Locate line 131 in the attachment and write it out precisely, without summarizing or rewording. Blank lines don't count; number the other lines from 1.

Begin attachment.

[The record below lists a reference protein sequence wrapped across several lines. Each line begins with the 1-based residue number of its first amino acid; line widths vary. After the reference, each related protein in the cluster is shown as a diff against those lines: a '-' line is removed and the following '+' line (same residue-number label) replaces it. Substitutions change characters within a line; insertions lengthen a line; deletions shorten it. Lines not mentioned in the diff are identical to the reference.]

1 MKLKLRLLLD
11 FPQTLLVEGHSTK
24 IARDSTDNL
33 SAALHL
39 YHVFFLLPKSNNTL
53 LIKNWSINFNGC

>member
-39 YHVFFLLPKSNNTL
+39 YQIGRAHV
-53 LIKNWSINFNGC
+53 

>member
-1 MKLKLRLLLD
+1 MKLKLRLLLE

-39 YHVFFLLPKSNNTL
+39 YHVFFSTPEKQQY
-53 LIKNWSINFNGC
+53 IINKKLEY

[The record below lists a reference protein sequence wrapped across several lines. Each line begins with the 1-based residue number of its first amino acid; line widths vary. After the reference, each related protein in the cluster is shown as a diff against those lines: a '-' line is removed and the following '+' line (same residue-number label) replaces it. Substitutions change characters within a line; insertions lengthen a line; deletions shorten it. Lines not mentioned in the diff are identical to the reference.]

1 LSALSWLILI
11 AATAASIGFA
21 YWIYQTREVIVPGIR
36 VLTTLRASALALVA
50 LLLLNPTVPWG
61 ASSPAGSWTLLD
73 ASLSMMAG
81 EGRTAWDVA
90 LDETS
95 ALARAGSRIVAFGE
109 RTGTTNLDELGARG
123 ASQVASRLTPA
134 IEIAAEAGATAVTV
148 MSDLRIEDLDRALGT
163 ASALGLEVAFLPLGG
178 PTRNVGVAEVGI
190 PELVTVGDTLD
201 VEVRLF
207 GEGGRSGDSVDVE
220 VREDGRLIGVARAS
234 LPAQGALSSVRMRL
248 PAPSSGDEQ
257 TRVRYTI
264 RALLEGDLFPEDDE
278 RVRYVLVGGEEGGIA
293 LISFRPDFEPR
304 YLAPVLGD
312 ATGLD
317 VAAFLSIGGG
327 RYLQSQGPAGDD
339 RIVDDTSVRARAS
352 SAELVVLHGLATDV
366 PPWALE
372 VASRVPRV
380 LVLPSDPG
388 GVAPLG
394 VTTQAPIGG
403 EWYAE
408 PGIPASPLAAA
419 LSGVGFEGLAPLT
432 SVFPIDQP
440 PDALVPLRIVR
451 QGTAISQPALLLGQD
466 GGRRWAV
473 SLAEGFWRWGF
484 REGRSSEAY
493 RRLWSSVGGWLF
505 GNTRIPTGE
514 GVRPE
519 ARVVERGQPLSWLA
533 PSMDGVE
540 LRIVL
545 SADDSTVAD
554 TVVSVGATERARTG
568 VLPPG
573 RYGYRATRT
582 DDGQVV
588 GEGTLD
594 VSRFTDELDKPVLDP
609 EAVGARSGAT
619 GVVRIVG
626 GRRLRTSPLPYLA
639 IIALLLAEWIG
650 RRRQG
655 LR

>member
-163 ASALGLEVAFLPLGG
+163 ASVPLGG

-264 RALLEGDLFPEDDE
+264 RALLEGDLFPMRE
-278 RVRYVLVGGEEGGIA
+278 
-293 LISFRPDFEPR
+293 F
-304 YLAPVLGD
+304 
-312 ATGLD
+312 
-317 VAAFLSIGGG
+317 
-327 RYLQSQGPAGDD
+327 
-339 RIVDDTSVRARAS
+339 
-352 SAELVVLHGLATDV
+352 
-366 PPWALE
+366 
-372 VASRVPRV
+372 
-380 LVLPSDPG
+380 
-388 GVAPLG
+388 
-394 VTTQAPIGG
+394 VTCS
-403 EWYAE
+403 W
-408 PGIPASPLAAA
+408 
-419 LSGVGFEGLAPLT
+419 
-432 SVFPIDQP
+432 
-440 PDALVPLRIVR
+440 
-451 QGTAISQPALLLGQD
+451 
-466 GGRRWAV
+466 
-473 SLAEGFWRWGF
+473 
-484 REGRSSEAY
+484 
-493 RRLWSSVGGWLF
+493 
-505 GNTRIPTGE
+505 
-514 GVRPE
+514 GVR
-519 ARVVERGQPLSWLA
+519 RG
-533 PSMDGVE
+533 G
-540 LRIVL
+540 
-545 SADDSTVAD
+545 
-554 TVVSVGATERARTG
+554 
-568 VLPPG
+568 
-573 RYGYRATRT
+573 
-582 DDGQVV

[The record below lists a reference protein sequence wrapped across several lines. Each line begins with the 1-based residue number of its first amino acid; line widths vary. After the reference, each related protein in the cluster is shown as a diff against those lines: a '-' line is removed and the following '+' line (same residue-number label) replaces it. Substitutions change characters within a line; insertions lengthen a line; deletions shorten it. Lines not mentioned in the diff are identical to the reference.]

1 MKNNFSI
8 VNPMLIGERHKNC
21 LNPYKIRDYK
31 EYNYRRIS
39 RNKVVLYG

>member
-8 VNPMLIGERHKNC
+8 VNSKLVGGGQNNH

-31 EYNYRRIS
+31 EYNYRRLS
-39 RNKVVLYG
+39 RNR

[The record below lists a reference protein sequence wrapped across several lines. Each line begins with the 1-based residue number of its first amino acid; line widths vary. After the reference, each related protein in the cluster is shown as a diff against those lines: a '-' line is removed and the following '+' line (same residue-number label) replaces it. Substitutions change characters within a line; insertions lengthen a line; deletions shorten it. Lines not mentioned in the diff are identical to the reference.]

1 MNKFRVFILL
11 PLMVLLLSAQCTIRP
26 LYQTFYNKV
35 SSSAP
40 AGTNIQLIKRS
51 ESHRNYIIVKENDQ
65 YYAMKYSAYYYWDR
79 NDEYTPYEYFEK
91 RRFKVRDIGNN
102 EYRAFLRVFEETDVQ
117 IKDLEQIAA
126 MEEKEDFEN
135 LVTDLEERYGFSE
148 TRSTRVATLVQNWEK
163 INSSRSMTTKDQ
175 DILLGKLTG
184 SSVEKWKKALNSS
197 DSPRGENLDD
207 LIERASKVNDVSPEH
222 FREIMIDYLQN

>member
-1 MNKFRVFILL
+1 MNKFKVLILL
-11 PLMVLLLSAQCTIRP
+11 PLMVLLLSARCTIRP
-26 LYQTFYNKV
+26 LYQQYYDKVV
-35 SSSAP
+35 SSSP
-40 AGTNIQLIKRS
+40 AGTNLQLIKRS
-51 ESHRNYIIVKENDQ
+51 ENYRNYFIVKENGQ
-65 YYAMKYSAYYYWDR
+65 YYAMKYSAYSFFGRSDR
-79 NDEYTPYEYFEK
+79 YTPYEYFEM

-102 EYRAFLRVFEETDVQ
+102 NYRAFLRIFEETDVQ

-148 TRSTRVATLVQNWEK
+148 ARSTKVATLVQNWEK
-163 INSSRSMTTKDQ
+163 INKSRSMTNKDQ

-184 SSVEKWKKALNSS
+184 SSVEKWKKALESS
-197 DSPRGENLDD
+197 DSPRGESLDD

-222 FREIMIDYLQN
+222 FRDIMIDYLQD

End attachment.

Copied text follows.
-473 SLAEGFWRWGF